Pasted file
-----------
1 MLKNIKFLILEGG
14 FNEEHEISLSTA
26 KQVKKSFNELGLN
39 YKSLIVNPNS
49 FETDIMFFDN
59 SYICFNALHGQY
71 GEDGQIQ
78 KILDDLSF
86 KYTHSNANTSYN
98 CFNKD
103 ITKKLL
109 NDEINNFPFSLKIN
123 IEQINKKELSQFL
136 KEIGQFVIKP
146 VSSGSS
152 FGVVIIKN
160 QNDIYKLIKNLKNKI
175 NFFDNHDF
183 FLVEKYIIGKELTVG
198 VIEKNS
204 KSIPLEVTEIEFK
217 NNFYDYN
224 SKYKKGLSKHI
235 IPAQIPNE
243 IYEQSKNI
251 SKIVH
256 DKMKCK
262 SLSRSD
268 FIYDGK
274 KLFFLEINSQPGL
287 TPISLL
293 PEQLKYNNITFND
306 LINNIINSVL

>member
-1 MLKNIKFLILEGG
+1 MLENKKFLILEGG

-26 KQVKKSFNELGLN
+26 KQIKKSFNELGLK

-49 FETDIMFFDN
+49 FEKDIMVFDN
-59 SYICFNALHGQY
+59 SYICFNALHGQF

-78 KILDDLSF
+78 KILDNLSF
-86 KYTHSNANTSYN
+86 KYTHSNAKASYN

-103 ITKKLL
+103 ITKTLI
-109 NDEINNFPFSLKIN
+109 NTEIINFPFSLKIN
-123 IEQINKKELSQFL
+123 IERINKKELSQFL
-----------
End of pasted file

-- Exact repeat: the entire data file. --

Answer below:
1 MLKNIKFLILEGG
14 FNEEHEISLSTA
26 KQVKKSFNELGLN
39 YKSLIVNPNS
49 FETDIMFFDN
59 SYICFNALHGQY
71 GEDGQIQ
78 KILDDLSF
86 KYTHSNANTSYN
98 CFNKD
103 ITKKLL
109 NDEINNFPFSLKIN
123 IEQINKKELSQFL
136 KEIGQFVIKP
146 VSSGSS
152 FGVVIIKN
160 QNDIYKLIKNLKNKI
175 NFFDNHDF
183 FLVEKYIIGKELTVG
198 VIEKNS
204 KSIPLEVTEIEFK
217 NNFYDYN
224 SKYKKGLSKHI
235 IPAQIPNE
243 IYEQSKNI
251 SKIVH
256 DKMKCK
262 SLSRSD
268 FIYDGK
274 KLFFLEINSQPGL
287 TPISLL
293 PEQLKYNNITFND
306 LINNIINSVL

>member
-1 MLKNIKFLILEGG
+1 MLENKKFLILEGG

-26 KQVKKSFNELGLN
+26 KQIKKSFNELGLK

-49 FETDIMFFDN
+49 FEKDIMVFDN
-59 SYICFNALHGQY
+59 SYICFNALHGQF

-78 KILDDLSF
+78 KILDNLSF
-86 KYTHSNANTSYN
+86 KYTHSNAKASYN

-103 ITKKLL
+103 ITKTLI
-109 NDEINNFPFSLKIN
+109 NTEIINFPFSLKIN
-123 IEQINKKELSQFL
+123 IERINKKELSQFL